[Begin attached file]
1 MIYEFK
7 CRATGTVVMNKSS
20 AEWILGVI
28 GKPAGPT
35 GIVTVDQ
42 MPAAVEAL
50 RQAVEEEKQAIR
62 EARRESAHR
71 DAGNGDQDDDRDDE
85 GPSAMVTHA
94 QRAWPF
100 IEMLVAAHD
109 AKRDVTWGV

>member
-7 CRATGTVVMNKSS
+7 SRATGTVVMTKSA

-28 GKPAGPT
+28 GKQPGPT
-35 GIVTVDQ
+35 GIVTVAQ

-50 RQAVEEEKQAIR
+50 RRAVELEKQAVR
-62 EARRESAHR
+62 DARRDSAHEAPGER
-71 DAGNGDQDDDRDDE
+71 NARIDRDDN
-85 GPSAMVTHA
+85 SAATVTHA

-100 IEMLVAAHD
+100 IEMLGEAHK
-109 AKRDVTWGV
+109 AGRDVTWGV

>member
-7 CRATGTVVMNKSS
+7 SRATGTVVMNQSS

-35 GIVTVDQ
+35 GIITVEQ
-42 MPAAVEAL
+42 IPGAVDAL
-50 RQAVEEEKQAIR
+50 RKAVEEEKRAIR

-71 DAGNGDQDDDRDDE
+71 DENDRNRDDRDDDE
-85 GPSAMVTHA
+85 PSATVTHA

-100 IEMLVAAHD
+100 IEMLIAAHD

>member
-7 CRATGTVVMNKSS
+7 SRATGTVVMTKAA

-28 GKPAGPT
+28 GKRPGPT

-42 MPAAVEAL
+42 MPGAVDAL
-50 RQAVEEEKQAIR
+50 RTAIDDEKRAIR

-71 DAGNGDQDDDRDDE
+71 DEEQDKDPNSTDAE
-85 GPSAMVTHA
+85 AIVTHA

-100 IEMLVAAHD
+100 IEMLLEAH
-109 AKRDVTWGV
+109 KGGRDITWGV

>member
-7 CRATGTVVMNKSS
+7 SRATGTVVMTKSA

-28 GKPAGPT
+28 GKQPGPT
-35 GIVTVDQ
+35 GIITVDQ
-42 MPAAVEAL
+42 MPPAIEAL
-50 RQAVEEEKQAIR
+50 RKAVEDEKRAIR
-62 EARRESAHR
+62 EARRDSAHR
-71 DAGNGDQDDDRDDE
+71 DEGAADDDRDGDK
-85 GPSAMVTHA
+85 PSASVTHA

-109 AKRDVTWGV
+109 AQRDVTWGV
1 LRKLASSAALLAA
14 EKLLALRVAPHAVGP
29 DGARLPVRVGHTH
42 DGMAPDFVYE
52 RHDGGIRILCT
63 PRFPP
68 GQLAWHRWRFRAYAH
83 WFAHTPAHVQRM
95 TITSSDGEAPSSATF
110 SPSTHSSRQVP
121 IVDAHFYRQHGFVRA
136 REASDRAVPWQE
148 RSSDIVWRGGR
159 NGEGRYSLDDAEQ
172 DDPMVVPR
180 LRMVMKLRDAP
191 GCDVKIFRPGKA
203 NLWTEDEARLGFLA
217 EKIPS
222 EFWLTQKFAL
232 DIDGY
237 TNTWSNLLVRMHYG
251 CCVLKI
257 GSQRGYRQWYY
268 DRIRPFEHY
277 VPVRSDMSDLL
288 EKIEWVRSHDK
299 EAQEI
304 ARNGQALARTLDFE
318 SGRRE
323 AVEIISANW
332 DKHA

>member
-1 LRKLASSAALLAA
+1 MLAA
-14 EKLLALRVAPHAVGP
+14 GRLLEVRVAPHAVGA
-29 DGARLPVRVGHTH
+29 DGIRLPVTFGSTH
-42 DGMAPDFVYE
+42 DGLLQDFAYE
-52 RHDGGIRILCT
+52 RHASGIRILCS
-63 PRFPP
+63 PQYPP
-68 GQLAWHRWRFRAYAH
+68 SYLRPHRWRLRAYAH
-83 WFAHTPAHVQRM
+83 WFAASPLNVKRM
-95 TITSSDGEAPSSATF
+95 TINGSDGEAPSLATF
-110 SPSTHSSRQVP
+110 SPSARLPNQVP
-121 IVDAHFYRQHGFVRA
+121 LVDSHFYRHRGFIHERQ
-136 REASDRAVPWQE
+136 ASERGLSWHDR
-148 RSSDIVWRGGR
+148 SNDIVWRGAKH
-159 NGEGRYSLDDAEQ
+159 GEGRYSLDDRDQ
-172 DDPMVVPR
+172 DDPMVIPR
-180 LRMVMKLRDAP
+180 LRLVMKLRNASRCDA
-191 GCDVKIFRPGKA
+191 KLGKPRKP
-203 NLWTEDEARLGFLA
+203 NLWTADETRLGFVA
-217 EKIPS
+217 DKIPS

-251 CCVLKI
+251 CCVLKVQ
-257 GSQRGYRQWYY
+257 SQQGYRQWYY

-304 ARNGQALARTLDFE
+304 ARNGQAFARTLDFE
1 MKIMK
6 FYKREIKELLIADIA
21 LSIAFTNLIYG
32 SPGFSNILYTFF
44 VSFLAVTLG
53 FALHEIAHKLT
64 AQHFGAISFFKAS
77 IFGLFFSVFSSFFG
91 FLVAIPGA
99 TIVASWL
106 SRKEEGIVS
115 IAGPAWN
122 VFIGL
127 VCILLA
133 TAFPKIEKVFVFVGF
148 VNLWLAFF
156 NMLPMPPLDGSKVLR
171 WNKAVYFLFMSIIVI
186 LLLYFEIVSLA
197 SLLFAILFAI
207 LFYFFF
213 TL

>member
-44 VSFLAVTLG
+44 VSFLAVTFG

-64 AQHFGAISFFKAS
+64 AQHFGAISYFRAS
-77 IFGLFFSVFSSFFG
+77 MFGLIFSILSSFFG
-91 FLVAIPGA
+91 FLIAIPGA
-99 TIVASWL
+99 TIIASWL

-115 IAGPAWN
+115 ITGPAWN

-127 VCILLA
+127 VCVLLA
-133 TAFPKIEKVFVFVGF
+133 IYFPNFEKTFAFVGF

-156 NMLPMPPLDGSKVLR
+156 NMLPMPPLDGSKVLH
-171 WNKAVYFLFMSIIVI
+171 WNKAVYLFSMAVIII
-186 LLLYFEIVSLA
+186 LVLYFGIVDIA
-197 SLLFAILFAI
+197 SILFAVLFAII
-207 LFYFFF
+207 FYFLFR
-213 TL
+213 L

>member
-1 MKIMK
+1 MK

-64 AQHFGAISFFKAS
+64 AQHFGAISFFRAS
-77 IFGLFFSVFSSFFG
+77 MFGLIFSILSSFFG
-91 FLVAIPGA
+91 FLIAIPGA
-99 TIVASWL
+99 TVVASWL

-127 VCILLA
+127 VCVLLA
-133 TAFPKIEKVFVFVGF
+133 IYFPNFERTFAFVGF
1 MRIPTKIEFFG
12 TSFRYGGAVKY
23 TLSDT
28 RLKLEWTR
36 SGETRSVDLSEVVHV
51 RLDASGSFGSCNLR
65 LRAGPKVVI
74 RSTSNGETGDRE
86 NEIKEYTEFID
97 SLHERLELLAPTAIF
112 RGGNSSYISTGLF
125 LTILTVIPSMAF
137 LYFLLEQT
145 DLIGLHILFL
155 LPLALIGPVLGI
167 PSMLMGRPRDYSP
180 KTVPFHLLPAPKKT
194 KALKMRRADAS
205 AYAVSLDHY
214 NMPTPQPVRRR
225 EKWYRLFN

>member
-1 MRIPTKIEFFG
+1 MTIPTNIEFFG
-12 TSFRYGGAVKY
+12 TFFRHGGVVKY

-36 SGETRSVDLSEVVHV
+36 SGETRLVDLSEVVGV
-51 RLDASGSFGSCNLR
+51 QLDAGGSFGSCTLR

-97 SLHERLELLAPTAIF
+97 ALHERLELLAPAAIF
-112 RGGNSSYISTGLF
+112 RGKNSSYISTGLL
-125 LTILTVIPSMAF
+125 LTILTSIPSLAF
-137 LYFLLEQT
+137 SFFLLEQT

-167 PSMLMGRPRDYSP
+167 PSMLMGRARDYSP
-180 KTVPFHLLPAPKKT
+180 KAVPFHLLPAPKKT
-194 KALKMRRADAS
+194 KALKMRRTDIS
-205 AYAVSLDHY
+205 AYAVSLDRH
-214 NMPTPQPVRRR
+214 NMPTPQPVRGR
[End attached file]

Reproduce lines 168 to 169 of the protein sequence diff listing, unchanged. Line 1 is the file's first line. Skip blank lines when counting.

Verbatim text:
77 IFGLFFSVFSSFFG
91 FLVAIPGA